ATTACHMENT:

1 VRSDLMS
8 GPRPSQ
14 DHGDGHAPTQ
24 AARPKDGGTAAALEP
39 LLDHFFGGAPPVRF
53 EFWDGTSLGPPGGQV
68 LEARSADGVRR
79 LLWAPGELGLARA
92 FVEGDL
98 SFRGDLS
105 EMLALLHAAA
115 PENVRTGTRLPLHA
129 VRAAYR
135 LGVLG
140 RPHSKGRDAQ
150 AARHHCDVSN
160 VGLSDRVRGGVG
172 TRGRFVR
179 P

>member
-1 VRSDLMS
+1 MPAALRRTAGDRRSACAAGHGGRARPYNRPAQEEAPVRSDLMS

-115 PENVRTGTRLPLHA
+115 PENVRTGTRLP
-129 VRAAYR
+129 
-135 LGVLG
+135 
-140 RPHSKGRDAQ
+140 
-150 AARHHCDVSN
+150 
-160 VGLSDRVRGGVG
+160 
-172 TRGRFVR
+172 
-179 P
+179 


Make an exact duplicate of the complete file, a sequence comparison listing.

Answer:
1 VRSDLMS
8 GPRPSQ
14 DHGDGHAPTQ
24 AARPKDGGTAAALEP
39 LLDHFFGGAPPVRF
53 EFWDGTSLGPPGGQV
68 LEARSADGVRR
79 LLWAPGELGLARA
92 FVEGDL
98 SFRGDLS
105 EMLALLHAAA
115 PENVRTGTRLPLHA
129 VRAAYR
135 LGVLG
140 RPHSKGRDAQ
150 AARHHCDVSN
160 VGLSDRVRGGVG
172 TRGRFVR
179 P

>member
-1 VRSDLMS
+1 MPAALRRTAGDRRSACAAGHGGRARPYNRPAQEEAPVRSDLMS

-115 PENVRTGTRLPLHA
+115 PENVRTGTRLP
-129 VRAAYR
+129 
-135 LGVLG
+135 
-140 RPHSKGRDAQ
+140 
-150 AARHHCDVSN
+150 
-160 VGLSDRVRGGVG
+160 
-172 TRGRFVR
+172 
-179 P
+179 